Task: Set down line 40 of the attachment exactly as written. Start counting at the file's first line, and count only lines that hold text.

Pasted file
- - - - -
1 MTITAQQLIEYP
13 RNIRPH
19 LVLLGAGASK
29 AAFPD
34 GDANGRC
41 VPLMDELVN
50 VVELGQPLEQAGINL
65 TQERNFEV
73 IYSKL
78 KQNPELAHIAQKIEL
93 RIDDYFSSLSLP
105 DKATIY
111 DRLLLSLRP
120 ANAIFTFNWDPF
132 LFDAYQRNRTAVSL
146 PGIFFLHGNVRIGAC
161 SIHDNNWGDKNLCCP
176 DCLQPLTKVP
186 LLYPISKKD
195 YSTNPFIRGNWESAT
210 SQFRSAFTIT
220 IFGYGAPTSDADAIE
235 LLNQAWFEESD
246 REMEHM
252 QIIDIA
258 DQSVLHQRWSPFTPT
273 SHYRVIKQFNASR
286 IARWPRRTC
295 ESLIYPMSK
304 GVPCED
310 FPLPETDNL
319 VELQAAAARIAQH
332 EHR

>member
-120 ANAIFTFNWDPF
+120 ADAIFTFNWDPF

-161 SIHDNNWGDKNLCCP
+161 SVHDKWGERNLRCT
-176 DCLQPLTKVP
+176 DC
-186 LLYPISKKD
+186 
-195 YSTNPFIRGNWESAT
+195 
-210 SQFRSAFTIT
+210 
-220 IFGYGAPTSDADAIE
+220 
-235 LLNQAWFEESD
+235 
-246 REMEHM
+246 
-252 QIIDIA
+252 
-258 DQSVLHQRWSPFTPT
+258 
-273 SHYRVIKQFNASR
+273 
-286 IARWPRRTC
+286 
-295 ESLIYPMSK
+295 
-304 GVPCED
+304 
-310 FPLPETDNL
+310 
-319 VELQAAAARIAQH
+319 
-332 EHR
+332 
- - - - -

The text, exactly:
+176 DC